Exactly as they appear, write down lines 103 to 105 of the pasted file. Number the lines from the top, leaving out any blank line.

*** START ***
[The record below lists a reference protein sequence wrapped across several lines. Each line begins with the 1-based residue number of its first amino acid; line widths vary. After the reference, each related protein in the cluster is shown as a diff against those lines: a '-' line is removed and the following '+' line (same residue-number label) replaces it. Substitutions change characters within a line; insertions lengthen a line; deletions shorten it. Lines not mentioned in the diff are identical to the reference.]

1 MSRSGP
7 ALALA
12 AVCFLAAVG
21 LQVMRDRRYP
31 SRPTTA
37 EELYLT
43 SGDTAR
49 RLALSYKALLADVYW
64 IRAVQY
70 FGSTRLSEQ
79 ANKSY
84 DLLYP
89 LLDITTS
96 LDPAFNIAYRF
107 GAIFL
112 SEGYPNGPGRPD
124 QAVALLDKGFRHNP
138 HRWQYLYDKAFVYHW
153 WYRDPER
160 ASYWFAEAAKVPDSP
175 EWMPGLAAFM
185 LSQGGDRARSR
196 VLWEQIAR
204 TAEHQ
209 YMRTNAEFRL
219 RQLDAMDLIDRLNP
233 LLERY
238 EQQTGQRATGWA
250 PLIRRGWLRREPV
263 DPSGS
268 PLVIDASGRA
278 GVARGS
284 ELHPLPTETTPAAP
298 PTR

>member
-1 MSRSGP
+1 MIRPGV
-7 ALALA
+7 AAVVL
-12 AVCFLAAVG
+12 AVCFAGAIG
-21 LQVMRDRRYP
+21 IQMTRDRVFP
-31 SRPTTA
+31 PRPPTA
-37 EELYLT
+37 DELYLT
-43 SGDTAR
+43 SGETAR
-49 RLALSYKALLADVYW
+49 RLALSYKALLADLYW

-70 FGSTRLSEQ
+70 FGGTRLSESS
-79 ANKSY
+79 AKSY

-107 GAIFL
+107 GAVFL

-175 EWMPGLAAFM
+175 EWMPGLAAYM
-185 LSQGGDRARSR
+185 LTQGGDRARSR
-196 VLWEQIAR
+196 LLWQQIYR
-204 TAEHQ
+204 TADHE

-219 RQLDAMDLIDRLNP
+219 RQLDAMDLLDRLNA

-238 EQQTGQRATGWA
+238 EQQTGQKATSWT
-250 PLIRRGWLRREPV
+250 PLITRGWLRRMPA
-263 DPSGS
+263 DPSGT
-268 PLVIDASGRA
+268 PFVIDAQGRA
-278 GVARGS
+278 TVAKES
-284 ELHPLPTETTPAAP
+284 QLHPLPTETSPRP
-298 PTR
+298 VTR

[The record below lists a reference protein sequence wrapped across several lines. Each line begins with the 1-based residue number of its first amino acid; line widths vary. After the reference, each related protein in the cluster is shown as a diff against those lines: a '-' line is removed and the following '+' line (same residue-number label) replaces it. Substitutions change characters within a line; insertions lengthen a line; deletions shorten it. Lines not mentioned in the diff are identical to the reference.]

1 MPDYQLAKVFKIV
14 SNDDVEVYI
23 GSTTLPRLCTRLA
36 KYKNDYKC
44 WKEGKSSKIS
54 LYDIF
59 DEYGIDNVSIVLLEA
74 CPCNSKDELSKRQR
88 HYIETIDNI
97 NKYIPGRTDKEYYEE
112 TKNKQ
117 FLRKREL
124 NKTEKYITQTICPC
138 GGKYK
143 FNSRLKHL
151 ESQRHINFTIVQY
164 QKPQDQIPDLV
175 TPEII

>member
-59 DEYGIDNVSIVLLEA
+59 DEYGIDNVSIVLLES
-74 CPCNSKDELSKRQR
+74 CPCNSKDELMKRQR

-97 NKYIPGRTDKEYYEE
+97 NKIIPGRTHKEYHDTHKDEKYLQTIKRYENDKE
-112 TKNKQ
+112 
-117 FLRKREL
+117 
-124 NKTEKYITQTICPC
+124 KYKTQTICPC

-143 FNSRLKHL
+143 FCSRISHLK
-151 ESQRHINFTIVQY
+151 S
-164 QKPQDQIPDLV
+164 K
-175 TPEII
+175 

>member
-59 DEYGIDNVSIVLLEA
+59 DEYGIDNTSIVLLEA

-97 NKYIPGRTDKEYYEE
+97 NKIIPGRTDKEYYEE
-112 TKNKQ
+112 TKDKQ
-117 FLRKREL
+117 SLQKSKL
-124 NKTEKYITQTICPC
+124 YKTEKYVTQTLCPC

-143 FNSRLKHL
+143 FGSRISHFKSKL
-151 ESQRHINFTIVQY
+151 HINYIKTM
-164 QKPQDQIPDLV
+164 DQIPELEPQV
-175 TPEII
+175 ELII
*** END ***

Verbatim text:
-59 DEYGIDNVSIVLLEA
+59 DEYGIDNVSIVLLES
-74 CPCNSKDELSKRQR